The "time" CSR is implemented in this variant. Set parameter "time_undefined" to True to instead specify that "time" is unimplemented and reads of it should trap to Machine mode. Usually, the value of the "time" CSR should be provided by the platform - see notes below about the artifact "CSR" bus for information about how this is done.
The "instret" CSR is implemented in this variant. Set parameter "instret_undefined" to True to instead specify that "instret" is unimplemented and reads of it should trap to Machine mode.
A 9-bit ASID is implemented. Use parameter "ASID_bits" to specify a different implemented ASID size if required.
This variant supports address translation modes 0 and 1. Use parameter "Sv_modes" to specify a bit mask of different modes if required.
Unaligned memory accesses are not supported by this variant. Set parameter "unaligned" to "T" to enable such accesses.
16 PMP entries are implemented by this variant. Use parameter "PMP_registers" to specify a different number of PMP entries; set the parameter to 0 to disable the PMP unit. The PMP grain size (G) is 0, meaning that PMP regions as small as 4 bytes are implemented. Use parameter "PMP_grain" to specify a different grain size if required.
The "reset" port is an active-high reset input. The processor is halted when "reset" goes high and resumes execution from the reset address specified using the "reset_address" parameter when the signal goes low. The "mcause" register is cleared to zero.
The "nmi" port is an active-high NMI input. The processor is halted when "nmi" goes high and resumes execution from the address specified using the "nmi_address" parameter when the signal goes low. The "mcause" register is cleared to zero.
All other interrupt ports are active high.
It is possible to enable model debug messages in various categories. This can be done statically using the "override_debugMask" parameter, or dynamically using the "debugflags" command. Enabled messages are specified using a bitmask value, as follows:
Value 0x002: enable debugging of PMP and virtual memory state;
Value 0x004: enable debugging of interrupt state.
All other bits in the debug bitmask are reserved and must not be set to non-zero values.
This model implements a number of non-architectural pseudo-registers and other features to facilitate integration.
CSR Register External Implementation:
If parameter "enable_CSR_bus" is True, an artifact 16-bit bus "CSR" is enabled. Slave callbacks installed on this bus can be used to implement modified CSR behavior (use opBusSlaveNew or icmMapExternalMemory, depending on the client API). A CSR with index 0xABC is mapped on the bus at address 0xABC0; as a concrete example, implementing CSR "time" (number 0xC01) externally requires installation of callbacks at address 0xC010 on the CSR bus.
Instruction pipelines are not modeled in any way. All instructions are assumed to complete immediately. This means that instruction barrier instructions (e.g. fence.i) are treated as NOPs, with the exception of any Illegal Instruction behavior, which is modeled.
Caches and write buffers are not modeled in any way. All loads, fetches and stores complete immediately and in order, and are fully synchronous. Data barrier instructions (e.g. fence) are treated as NOPs, with the exception of any Illegal Instruction behavior, which is modeled.
Real-world timing effects are not modeled: all instructions are assumed to complete in a single cycle.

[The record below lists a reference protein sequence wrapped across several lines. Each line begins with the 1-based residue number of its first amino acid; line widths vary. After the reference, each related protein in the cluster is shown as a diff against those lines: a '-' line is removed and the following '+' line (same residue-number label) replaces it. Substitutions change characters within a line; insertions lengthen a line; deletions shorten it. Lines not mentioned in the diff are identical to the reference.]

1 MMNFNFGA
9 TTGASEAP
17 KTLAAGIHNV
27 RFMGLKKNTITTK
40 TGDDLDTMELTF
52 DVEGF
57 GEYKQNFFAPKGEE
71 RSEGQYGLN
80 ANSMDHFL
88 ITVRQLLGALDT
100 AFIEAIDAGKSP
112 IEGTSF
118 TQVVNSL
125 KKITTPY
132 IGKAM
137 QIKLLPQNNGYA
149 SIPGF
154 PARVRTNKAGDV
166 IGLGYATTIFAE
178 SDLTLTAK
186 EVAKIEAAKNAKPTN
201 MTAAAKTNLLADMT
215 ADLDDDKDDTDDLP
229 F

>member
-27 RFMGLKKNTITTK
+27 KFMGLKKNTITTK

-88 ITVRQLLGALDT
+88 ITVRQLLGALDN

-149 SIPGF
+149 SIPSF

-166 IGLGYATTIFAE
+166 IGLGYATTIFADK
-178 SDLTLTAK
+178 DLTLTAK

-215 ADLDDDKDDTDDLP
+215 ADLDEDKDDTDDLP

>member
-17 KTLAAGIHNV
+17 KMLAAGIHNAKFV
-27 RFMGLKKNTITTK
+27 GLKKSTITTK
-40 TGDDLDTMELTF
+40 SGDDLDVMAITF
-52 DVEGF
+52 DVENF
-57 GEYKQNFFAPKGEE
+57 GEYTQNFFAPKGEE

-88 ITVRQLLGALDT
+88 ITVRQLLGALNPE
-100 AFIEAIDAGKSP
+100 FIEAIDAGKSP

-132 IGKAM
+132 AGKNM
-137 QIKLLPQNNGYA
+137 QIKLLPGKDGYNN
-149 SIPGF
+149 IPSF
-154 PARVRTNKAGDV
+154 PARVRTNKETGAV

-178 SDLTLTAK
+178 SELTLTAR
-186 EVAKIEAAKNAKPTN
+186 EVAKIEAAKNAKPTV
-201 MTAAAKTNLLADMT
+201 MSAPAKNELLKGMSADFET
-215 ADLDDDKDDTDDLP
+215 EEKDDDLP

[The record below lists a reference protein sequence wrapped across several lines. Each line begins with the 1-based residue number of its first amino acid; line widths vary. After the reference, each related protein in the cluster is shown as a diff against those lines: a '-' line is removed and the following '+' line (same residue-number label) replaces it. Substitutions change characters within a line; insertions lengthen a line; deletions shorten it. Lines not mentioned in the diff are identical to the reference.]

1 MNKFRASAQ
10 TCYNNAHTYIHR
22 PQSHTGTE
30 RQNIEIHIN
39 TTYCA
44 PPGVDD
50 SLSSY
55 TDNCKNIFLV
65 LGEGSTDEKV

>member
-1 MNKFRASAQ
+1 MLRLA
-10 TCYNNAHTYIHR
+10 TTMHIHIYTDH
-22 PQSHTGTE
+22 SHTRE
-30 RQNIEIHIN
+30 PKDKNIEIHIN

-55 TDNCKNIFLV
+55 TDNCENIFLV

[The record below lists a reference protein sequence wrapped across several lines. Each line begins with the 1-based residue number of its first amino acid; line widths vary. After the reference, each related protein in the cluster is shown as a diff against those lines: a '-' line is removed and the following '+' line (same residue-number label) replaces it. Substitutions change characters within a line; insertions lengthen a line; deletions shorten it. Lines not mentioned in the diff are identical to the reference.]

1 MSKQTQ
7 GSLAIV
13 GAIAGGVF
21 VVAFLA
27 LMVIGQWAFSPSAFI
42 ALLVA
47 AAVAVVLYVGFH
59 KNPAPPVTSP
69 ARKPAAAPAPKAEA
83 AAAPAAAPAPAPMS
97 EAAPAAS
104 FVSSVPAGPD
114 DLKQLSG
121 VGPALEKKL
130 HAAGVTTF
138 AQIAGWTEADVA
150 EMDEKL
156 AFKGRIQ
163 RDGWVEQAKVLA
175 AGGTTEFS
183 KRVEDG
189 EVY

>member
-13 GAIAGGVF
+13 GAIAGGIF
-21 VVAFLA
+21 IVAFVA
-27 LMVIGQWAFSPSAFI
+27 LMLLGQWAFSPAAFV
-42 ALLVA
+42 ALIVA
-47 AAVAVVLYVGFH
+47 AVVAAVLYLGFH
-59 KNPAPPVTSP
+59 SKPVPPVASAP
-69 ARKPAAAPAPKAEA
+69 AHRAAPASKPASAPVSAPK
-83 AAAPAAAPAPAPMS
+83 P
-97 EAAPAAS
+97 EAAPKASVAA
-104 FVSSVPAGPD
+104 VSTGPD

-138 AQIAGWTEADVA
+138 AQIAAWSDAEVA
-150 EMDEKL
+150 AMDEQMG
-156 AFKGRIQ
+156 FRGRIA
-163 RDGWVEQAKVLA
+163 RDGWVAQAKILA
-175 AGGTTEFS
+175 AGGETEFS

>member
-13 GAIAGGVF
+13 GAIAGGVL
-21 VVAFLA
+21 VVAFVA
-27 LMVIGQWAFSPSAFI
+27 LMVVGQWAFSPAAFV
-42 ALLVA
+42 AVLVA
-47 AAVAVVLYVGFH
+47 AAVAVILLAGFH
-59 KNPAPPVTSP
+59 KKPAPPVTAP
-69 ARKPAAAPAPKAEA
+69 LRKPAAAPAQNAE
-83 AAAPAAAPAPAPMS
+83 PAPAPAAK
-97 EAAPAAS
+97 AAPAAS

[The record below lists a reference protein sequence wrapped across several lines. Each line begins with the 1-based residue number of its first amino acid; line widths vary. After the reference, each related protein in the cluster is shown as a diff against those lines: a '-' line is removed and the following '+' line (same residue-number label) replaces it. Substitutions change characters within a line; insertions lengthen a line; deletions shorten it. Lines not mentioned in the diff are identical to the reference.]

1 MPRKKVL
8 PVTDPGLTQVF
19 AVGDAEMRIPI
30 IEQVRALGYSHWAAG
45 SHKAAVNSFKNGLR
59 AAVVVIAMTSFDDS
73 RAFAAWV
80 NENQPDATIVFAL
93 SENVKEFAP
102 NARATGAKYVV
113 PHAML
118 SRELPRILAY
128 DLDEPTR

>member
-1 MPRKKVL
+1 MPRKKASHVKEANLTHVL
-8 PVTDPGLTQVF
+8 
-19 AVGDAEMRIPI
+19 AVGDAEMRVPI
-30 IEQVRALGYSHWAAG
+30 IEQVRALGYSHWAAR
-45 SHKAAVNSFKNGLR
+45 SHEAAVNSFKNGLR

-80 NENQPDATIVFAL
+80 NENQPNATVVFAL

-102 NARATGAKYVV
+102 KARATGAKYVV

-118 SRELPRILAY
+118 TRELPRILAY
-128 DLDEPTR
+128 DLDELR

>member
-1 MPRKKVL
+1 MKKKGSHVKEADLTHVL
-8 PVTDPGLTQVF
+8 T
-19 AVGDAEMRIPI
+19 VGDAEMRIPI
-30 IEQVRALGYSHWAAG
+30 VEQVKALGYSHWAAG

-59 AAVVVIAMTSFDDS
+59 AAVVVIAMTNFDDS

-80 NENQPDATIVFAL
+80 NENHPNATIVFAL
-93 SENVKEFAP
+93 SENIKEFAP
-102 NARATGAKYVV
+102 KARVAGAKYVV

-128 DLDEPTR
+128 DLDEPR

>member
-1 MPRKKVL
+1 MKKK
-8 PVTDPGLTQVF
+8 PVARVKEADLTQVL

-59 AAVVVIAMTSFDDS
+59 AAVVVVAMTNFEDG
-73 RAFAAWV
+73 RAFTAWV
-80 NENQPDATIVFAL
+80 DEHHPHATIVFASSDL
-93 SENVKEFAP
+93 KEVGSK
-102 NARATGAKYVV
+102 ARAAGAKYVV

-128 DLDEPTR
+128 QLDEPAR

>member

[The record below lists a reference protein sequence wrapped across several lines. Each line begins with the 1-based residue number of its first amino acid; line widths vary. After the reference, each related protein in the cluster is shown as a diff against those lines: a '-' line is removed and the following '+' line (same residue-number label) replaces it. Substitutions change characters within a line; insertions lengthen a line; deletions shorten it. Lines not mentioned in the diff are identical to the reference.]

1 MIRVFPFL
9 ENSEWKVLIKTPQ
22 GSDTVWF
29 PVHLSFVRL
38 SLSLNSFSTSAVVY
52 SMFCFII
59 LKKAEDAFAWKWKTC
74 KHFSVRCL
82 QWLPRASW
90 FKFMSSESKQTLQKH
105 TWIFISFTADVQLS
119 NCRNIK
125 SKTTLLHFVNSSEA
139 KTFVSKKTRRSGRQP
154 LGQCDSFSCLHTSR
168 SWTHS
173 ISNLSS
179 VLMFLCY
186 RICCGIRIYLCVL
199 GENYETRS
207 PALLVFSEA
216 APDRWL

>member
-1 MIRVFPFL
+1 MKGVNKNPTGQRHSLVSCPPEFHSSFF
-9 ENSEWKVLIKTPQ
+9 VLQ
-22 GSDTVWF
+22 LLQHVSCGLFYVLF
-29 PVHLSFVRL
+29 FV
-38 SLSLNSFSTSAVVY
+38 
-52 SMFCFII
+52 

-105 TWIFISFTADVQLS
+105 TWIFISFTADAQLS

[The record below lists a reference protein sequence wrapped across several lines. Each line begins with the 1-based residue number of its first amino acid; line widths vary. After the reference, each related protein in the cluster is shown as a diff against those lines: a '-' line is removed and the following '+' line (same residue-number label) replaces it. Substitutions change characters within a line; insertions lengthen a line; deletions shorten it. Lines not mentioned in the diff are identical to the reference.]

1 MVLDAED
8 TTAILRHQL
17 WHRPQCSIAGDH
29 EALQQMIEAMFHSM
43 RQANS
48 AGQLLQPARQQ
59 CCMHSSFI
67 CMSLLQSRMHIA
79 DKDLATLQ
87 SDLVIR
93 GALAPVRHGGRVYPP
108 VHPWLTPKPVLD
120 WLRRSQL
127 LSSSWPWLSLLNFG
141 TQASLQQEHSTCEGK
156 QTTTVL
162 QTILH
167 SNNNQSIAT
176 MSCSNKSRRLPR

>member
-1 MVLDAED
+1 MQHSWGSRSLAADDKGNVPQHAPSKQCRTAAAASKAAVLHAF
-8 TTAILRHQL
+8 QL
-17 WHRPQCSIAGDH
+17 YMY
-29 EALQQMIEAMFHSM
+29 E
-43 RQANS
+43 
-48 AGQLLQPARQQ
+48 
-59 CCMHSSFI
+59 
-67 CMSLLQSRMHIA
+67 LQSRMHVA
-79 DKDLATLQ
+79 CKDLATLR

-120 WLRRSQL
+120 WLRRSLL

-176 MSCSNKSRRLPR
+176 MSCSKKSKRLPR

Hardware Performance Monitor and Debug registers are not implemented and hardwired to zero.
The TLB is architecturally-accurate but not device accurate. This means that all TLB maintenance and address translation operations are fully implemented but the cache is larger than in the real device.
All instructions have been extensively tested by Imperas, using tests generated specifically for this model and also reference tests from https://github.com/riscv/riscv-tests.
Also reference tests have been used from various sources including:
The Imperas OVPsim RISC-V models are used in the RISC-V Foundations Compliance Framework as a functional Golden Reference:
where the simulated model is used to provide the reference signatures for compliance testing. The Imperas OVPsim RISC-V models are used as reference in both open source and commercial instruction stream test generators for hardware design verification, for example:
http://valtrix.in/sting/ from Valtrix
https://github.com/google/riscv-dv from Google
The Imperas OVPsim RISC-V models are also used by commercial and open source RISC-V Core RTL developers as a reference to ensure correct functionality of their IP.
The Model details are based upon the following specifications:
RISC-V Instruction Set Manual, Volume I: User-Level ISA (User Architecture Version 20190305-Base-Ratification)
RISC-V Instruction Set Manual, Volume II: Privileged Architecture (Privileged Architecture Version 20190405-Priv-MSU-Ratification)
OVP simulator downloadable (needs registration and to be logged in) in package OVPsim for Windows32 and for Linux32. Note that the simulator is also available for 64 bit hosts as part of the commercial products from Imperas.
OVP Download page here.
OVP documentation that provides overview information on processor models is available OVP_Guide_To_Using_Processor_Models.pdf.
Full model specific documentation on the variant RV32EC is available OVP_Model_Specific_Information_riscv_RV32EC.pdf.
Location: The Fast Processor Model source and object file is found in the installation VLNV tree: riscv.ovpworld.org/processor/riscv/1.0
Processor Endian-ness: This model can be set to either endian-ness (normally by a pin, or the ELF code).
Processor ELF Code: The ELF code for this model is: 0xf3
QuantumLeap Support: The processor model is qualified to run in a QuantumLeap enabled simulator.
The RV32EC OVP Fast Processor Model also has parameters, model commands, and many registers.
The model may also have hierarchy or be multicore and have other attributes and capabilities.
To see this information, please have a look at the model variant specific documents.
Click here to see the detailed document OVP_Model_Specific_Information_riscv_RV32EC.pdf.
Information on the RV32EC OVP Fast Processor Model can also be found on other web sites::
www.ovpworld.org has the library pages http://www.ovpworld.org/library/wikka.php?wakka=CategoryProcessor
www.imperas.com has more information on the model library
http://www.ovpworld.org: Debugging Applications with INSIGHT running on OVP platforms
http://www.ovpworld.org: iGen Platform and Module Creation User Guide
Currently available Fast Processor Model Families.